Memory Films and Series in Portugal

Film has become the “leading medium of memory culture” (Erll, Wodianka). This is achieved by film and, more recently, series, due to their considerable suggestive power, with which they appeal to a wide audience. In Portugal, the impact of this trend can also be observed.

Before the feature film or the series could gain hegemony over the cinematic representation of coming to terms with the past in Portugal, numerous documentaries about the Carnation Revolution had already been filmed. Among others, Thomas Harlan, the eldest son of “Jud Süß” director Veit Harlan, used this international film setting to shoot Torre Bela (1977), a documentary about the foundation and fall of a revolutionary cooperative during the so-called “hot summer” of the Carnation Revolution in 1975. At the turn of the millennium, the Carnation Revolution became the subject of major national film projects, such as the almost three-hour-long documentary A Hora da Liberdade (1999), which was broadcast on the Portuguese private channel SIC. Only a year later, Maria de Medeiros, known from Tarantino’s Pulp Fiction (1994), took over the direction and screenplay for the feature film Capitães de Abril (2000). This constituted the first multinational film project that would also bring the events of April 1974 to international cinema screens.

The aforementioned suggestive power of film also ensured that literary material was reactivated in the cinema to reach a wider audience in Portugal. Most of these literary works were already treated as classics by the Portuguese public and literary critics, and had thus already been subjected to a rigorous selection process. Well-known examples are the eponymous film adaptations of José Cardoso Pires’ Balada da Praia dos Cães (1987), Lídia Jorge’s A Costa dos Murmúrios (2004), Peter Bieri’s Night Train to Lisbon (2013) and Saramago’s O Ano da Morte de Ricardo Reis (2020). Of course, directors and screenwriters did not always stick slavishly to their literary models. Instead, they reinterpreted the literary originals and evoked new images.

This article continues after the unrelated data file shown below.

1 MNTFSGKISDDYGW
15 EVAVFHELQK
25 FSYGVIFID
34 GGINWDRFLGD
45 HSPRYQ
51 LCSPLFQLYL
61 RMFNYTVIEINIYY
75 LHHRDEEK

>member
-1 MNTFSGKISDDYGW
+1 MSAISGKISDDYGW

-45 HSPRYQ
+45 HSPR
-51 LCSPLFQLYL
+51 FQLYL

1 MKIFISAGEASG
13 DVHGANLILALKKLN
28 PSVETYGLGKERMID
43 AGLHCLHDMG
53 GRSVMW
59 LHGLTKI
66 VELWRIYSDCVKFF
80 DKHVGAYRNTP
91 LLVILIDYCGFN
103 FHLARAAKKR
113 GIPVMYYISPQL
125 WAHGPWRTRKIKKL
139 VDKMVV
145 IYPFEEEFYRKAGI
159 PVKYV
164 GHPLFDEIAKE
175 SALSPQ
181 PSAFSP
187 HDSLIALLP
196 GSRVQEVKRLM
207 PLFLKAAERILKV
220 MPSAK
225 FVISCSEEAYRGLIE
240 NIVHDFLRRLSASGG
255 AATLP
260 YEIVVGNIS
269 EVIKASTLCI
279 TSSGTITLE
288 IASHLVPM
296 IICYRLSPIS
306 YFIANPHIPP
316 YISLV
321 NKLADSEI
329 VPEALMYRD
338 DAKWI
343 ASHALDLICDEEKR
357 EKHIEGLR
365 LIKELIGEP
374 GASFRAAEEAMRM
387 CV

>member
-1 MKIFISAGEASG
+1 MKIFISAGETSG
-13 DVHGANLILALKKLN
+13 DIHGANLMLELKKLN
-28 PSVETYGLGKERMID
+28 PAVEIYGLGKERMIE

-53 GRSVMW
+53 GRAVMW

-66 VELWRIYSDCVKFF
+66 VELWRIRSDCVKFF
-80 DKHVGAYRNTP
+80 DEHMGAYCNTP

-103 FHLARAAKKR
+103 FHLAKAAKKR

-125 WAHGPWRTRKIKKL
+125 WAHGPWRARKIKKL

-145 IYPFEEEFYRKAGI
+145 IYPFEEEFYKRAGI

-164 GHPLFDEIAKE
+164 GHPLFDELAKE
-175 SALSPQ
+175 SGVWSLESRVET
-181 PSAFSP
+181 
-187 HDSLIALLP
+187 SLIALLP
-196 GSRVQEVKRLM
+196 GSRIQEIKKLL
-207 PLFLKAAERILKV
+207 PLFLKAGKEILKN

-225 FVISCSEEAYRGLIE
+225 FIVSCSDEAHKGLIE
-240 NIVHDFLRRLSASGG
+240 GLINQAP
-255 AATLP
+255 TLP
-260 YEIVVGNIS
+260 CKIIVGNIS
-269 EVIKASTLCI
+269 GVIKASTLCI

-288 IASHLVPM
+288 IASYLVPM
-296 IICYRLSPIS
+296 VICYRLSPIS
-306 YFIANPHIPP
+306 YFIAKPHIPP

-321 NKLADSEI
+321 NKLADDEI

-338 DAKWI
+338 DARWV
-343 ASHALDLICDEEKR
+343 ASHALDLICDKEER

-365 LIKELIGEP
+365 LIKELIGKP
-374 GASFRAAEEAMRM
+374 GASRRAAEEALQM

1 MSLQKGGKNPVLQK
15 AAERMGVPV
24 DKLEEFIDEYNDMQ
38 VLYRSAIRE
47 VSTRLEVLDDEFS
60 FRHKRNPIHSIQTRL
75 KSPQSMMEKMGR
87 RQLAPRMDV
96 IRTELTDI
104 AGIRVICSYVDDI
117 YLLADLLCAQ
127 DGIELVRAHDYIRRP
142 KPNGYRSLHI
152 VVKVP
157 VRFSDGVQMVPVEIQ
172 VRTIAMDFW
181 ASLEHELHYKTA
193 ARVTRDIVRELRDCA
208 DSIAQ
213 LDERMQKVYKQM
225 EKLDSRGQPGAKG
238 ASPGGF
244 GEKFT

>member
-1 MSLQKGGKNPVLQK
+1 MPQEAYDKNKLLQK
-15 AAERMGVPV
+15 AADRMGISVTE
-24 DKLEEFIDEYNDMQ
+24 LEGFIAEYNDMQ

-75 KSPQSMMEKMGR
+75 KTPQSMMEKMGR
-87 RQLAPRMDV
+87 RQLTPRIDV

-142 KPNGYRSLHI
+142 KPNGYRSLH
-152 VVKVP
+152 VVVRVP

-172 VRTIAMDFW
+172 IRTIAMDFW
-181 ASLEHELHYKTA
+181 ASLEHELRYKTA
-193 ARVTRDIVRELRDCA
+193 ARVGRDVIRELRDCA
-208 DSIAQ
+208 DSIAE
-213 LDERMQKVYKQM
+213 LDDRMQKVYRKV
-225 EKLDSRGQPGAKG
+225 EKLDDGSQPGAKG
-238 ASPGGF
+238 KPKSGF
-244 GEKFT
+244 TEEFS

Somewhat belatedly, and as something of a novelty, the series has now established itself in Portugal as an effective means of coming to terms with the problematic aspects of the country’s past. Both the state broadcaster RTP and popular platforms like Netflix are reaching a national or even an international public, causing them to reflect on the Estado Novo, the Portuguese Colonial War and the Carnation Revolution. The plot of the Netflix series Glória (2021) is set in the key year 1968, in which Salazar had become incapable of governing due to an accident. The main character João Vidal, son of a high-ranking political functionary of the “New State” and traumatised by his participation in the Colonial War, turns his back on the regime and joins the communist opposition. The series vividly depicts the torture and violence carried out by the PIDE. Scenes from the Portuguese Colonial War are reminiscent of classic anti-war films – a compilation of the senseless death and mutilation of a young generation.

Memory Films and Series in Spain

During the Transición, documentaries and auteur films presented subjective perspectives on the Civil War and its aftermath. In the 2000s, on the other hand, a morally unambiguous condemnation of the dictatorship dominated, which is currently being questioned by morally ambiguous film noirs and ETA thrillers.